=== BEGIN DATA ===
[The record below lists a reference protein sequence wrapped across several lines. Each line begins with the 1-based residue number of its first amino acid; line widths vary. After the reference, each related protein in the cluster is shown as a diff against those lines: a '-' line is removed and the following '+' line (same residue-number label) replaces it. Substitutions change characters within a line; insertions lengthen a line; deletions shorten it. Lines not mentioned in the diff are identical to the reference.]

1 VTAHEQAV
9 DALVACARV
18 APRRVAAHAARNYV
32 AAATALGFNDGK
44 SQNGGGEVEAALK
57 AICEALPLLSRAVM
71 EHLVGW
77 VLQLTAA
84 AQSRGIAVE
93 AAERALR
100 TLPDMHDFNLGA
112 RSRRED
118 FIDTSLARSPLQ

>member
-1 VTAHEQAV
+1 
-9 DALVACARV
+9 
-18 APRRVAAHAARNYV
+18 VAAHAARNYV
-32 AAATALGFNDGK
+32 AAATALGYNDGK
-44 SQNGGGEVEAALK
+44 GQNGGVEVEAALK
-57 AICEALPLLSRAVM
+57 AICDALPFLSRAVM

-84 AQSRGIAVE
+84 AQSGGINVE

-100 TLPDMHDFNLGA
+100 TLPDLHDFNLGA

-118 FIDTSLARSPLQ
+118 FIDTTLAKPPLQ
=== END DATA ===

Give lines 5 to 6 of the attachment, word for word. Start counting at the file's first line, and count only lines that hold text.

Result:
32 AAATALGFNDGK
44 SQNGGGEVEAALK